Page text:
“But that’s not who you are. Hydra made you into a different person,” Steve reasoned. “Look, we’re all guilty. Bucky may be the only one who can truly understand what you’re going through, sure, people tried to capture him at first but we moved on. I won’t let anybody lock you up for what you did when you weren’t in your own mind.”

You nodded, “Okay,” you whispered. You didn’t deserve it, you know you didn’t, but you were all for self preservation so you would take whatever the Avengers were going to give you.


A/N- so once again this ending seems a little unfinished so I might post an epilogue thing about a year down the line in a day or two to wrap it up.

She Gave So Much

Fandom: Supernatural
Pairing: Dean Winchester x Reader
Warnings: Emotional, little fluff, some strong language, mention of death
Word count: 2846 words
Song: Storm - Lifehouse
Summary: Reader pays a visit to the final resting place of her sister for the first time since her death. It hits her her hard, but Dean shows up to support her. Set somewhere Season 2.
A/N: Fourth imagine already! I wrote this a while ago and originally it were two different chapters which I merged. I hope you like it, let me know! English is not my first language, so feedback and reviews would be great! 

Originally posted by bbalthazarr

With reluctance you enter the grounds of the Holy Cross Cemetery in San Diego, California. A deep breath passes your lips as the car passes through through the gate and turn down the radio. It almost seems if your blue 69’ Camaro spurs softer, not wanting to disturb the peace on this final resting place. It always surprises you how peaceful graveyards are during the day. Most of the time you visit them at night to dig up a body to salt and burn, during those dark hours it’s about the last place you’d want to be. But under these clear skies the green hills seems like what most people would picture heaven to be. Different stones, crosses and statues indicate the resting places of ones who were lost. Angels watching over them, warm and comforting words on marble. And hundreds, hundreds of names.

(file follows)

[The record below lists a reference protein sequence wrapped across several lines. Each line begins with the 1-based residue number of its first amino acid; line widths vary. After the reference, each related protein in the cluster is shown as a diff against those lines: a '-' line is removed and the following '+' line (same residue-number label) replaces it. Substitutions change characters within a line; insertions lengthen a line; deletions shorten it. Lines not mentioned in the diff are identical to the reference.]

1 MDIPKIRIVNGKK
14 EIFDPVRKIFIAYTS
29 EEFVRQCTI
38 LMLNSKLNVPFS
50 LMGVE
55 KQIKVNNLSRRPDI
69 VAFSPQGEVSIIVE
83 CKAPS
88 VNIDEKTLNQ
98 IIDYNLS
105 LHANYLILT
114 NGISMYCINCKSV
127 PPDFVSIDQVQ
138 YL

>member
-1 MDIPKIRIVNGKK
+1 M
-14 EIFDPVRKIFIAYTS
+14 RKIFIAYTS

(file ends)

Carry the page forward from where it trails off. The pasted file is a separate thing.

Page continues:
Keep reading

Visiting Sharon Tate’s grave, Sunday, September 29th, 2013. It was a warm afternoon, quiet; it was a surprise to find it without any flowers or mementos I see around the likes of other famous graves, like Marilyn’s or Tyrone Powers.. No Sharon Tate, along with her unborn baby Paul,her sister Patricia, and her mother Gladys were together, quiet and by themselves, and I was glad to find them.
The top left picture is me, after saying a few words of thanks and hellos, the right picture is me lightly touching the marker and feeling the warmth from the sun across her name, and the bottom one is a curious pic my camera must have taken without me knowing it, but clearly capturing her name..

With so much love and respect to the memory and legacy of the incredible Sharon Tate..You are so loved, and never ever forgotten.


#ClassicMovies & More - Bloggers visit #HolyCrossCemetery to see the final resting places of their favorite classic movie stars… Rita Hayworth, Ann Miller, John Ford, Bela Lugosi and others…

Laura & Doug, Kellee Pratt Aurora Desmond & of course Classic Movie Hub…